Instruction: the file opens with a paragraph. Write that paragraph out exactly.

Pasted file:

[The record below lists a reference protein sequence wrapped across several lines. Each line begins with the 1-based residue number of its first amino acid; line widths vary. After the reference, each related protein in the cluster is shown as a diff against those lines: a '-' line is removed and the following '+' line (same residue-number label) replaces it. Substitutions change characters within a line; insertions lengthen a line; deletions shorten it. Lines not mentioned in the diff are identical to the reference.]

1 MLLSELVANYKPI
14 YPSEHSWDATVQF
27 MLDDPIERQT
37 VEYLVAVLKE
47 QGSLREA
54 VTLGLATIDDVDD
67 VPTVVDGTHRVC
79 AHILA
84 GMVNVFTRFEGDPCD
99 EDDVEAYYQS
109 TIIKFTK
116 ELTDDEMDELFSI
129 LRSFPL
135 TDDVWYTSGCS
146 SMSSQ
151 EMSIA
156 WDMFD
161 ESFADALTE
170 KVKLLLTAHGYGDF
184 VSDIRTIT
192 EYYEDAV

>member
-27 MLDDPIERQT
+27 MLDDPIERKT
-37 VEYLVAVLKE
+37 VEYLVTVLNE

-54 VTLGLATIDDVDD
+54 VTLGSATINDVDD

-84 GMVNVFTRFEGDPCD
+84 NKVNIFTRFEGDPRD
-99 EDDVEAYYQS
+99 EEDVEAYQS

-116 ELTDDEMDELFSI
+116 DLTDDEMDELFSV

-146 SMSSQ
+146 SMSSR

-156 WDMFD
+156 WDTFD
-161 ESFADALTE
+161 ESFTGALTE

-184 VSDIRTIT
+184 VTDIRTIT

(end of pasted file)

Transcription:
[The record below lists a reference protein sequence wrapped across several lines. Each line begins with the 1-based residue number of its first amino acid; line widths vary. After the reference, each related protein in the cluster is shown as a diff against those lines: a '-' line is removed and the following '+' line (same residue-number label) replaces it. Substitutions change characters within a line; insertions lengthen a line; deletions shorten it. Lines not mentioned in the diff are identical to the reference.]